Interested in growing hemp Ohio? First, carefully weigh the risks and compare them to the possible profits, said Peggy Hall, CFAES agricultural and resource law field specialist, speaking at CFAES’ Growing Hemp in Ohio workshop on Jan. 24 in Wooster. Tread slowly, she suggested.
Hemp note: Hemp researcher Craig Schluttenhofer of Wilberforce, Ohio’s Central State University, who speaks at CFAES’ upcoming Growing Hemp in Ohio: Separating Fact from Fiction workshop, set for Friday, Jan. 24, in Wooster, will give a workshop called “Hemp! Understanding a Revived Crop” from 2–3:30 p.m. Friday, Feb. 14, at the Ohio Ecological Food and Farm Association annual conference in Dayton. Multiple CFAES experts are slated to speak at the Wooster and Dayton events.
Update, Jan. 13: The optional Jan. 25 program has been cancelled.
Join experts from CFAES and beyond in discovering Ohio’s possible new cash crop. A workshop titled “Growing Hemp in Ohio: Separating Fact from Fiction,” featuring 10 sessions by 18 speakers, is set for Jan. 24 at the CFAES Wooster campus, about 60 miles south of Cleveland.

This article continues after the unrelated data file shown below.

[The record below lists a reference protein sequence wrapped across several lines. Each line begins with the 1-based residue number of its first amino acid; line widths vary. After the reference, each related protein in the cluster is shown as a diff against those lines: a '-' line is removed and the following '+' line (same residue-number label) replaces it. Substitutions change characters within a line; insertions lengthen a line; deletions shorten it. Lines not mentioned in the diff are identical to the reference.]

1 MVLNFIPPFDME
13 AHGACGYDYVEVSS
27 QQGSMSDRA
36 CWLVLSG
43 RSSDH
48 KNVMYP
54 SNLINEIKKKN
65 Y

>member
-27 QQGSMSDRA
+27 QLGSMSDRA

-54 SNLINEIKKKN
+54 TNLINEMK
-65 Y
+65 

Peggy Kirk Hall, agricultural and resource law field specialist with CFAES, was interviewed for a recent story by WOSU Public Media headlined “Hemp Is Poised For A Production Boom, But Ohio Might Get Left Out.” Read the story.
The 2018 Farm Bill, approved by Congress but awaiting President Trump’s signature at the time of this writing (Dec. 18), allows states to decide for themselves if they want hemp farming. (Graphic by Getty Images.)
Scientists in our college have started a new research program on the hop plant, whose hop cones, or “hops,” are a main ingredient in making beer. Their goals? Developing sustainable growing practices — and helping Ohio farmers tap into the $4 million a year that Buckeye State brewers currently spend buying hops elsewhere. The scientists will speak on their work next week at Farm Science Review.